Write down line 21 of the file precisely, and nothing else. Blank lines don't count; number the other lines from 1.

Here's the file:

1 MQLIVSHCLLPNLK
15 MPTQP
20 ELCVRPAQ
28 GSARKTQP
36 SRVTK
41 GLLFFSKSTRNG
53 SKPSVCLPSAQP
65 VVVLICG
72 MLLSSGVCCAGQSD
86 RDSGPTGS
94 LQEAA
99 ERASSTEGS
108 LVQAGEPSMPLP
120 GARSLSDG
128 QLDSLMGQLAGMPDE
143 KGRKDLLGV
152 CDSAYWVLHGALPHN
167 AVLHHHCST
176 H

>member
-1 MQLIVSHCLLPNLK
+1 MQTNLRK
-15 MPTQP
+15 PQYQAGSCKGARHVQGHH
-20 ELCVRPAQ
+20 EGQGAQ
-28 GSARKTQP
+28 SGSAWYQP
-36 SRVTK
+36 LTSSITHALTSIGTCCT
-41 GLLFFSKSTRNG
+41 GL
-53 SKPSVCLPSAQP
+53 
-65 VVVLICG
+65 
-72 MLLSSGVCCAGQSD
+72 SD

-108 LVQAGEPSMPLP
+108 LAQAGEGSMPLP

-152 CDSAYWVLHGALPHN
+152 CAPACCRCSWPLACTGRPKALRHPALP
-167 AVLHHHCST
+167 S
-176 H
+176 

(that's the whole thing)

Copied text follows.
-1 MQLIVSHCLLPNLK